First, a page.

As any economist well versed in game theory will tell you, there are plenty of good reasons to cooperate—and plenty of good reasons not to do so. (Of course, any self-respecting kindergartner could tell you the same thing.)

The fundamental problem with cooperation is that the incentives are askew. While the act of cooperating results in the best collective outcome, it’s not always clear whether it will yield the best individual outcome. There’s tricky cost/benefit analysis involved: If I cooperate and you don’t, you get a benefit and I pay a cost. If you cooperate and I don’t, I gain the advantage and you pay a cost. The prisoner’s dilemma is the most famous example of this predicament.

Certain groups and societies are structured in ways that promote cooperation. Others are not. In these societies, spite can become the norm: individuals are willing to pay a cost for others to lose. 

Since cooperation is optimal—if everyone cooperates for the greater good, everyone is better off—we are left with the question: what will it take to promote cooperation in an otherwise uncooperative society? 

My colleagues Babak Fotouhi and Martin A. Nowak at Harvard University and Benjamin Allen at Emmanuel College and I set out to find the answer. Through mathematical analysis, simulations and examples from real-world social networks, we found that the key to cultivating cooperation lies in the creation of sparse connections—similar to bridges and brokers—between disparate groups. Our study is published in the July issue of Nature Human Behavior.

My colleagues and I have long been intrigued by this topic. Last year, we conducted and published research that examines how and when cooperative behaviors spread across a network via natural selection. We found that cooperation thrives when there are strong pairwise connections between individuals. In other words, if all individuals are evenly connected to all others, then selfish behaviors can come to the fore. But if each individual has a small number of close pairwise ties, cooperation can quickly spread from one person to another.

In this new study, we use an adapted branch of mathematics known as evolutionary graph theory, which makes it possible to study biological and social evolutionary dynamics on networks, to look at population structures where cooperation falters. These include: cliques, which are clusters of nodes that are all connected to each other; star networks, which are comprised of a central node that serves as a hub or conduit between other nodes; and rich club networks, which comprise a cohesive core of several nodes connected to many peripheral nodes.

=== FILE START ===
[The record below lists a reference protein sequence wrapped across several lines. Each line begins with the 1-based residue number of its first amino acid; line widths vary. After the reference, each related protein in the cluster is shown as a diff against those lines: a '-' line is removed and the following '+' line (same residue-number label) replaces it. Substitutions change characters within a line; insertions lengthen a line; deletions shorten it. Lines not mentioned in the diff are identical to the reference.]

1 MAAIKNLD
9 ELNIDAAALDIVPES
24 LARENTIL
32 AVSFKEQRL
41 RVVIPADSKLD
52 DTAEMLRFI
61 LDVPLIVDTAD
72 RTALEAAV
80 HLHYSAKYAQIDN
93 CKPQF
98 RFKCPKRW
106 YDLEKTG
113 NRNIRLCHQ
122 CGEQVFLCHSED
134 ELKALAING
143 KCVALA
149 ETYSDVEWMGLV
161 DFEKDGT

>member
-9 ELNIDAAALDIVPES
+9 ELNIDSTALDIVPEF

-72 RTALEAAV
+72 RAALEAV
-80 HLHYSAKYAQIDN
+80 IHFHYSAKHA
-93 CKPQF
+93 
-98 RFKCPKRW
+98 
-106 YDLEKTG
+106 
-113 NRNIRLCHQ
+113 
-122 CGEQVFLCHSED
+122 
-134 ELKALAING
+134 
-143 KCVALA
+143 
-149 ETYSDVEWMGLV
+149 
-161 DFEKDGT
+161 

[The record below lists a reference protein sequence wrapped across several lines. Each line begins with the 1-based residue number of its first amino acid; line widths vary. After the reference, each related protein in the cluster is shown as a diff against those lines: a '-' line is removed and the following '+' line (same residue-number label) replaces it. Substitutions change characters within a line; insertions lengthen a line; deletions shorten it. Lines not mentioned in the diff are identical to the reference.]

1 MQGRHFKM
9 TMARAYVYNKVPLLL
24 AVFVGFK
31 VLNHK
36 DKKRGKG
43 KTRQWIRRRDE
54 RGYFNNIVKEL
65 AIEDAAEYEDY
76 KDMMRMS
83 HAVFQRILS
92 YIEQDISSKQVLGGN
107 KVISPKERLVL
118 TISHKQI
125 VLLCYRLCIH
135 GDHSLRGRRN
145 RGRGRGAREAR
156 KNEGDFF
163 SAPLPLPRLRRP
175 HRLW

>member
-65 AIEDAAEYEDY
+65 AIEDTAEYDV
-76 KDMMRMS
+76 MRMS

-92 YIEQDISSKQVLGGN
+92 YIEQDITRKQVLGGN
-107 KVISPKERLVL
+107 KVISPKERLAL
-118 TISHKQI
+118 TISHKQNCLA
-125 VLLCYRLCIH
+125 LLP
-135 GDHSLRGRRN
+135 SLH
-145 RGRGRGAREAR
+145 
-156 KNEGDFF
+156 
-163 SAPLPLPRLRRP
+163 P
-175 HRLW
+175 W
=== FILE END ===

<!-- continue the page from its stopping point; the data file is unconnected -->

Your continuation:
Each of these population structures has an analogous real-world counterpart: cliques are like crowded groups; star networks are like hierarchal organizations; and rich clubs are like the social network of company executives and directors. For a variety of reasons, cooperation is hard to come by in each of these structures alone.

However, circumstances change once these uncooperative groups and societies become thinly connected together, which can be done by a broker, for instance. When two or more cliques or rich clubs become conjoined, the critical benefit-to-cost ratio of cooperation goes from negative to positive. When two stars become sparsely connected, the effect on the community is dramatic: conjoined stars can build super-promoters of cooperation.

Our study also included real-life examples: a fourth-grade class, for instance. The class, which had about 25 students, was one large community. Within that community, we detected two sub-communities. Overall, unlike the sub-communities, the class exhibited cooperative behaviors. This is mainly due to the small connections between these subgroups and small groups.

Based on our findings, it’s clear that cooperation does not require connections between each and every individual in the group. In the case of the fourth-grade class, the sparse connections served as olive branches that promoted an atmosphere of harmony and collaboration. In all of the examples, conjoining the groups through even just a few representatives, brokers or bridges had a tremendous effect on outcomes.

To be sure, sparse connections are not the only way to promote cooperation in fragmented societies. There are many tried and true mechanisms, such as increasing social incentives, which revolve around status, reputation and indirect reciprocity. It’s likely that combining sparse connections with these other means might make this cooperative effect even more pronounced.

Our findings have important implications. The key to encouraging and cultivating cooperation is to increase interconnections between segregated groups to an optimal level, which sews the groups together into a cooperative whole.